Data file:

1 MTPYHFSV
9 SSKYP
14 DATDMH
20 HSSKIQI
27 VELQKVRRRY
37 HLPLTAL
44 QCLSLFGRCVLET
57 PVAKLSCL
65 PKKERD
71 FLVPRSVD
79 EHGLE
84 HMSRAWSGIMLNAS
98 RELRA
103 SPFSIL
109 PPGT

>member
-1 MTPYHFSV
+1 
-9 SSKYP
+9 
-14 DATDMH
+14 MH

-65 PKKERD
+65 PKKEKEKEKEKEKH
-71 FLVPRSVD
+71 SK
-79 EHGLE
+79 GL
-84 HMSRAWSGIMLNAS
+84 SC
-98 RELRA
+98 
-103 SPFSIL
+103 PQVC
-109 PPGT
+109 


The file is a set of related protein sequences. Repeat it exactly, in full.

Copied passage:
1 MTPYHFSV
9 SSKYP
14 DATDMH
20 HSSKIQI
27 VELQKVRRRY
37 HLPLTAL
44 QCLSLFGRCVLET
57 PVAKLSCL
65 PKKERD
71 FLVPRSVD
79 EHGLE
84 HMSRAWSGIMLNAS
98 RELRA
103 SPFSIL
109 PPGT

>member
-1 MTPYHFSV
+1 
-9 SSKYP
+9 
-14 DATDMH
+14 MH

-65 PKKERD
+65 PKKEKEKEKEKEKH
-71 FLVPRSVD
+71 SK
-79 EHGLE
+79 GL
-84 HMSRAWSGIMLNAS
+84 SC
-98 RELRA
+98 
-103 SPFSIL
+103 PQVC
-109 PPGT
+109 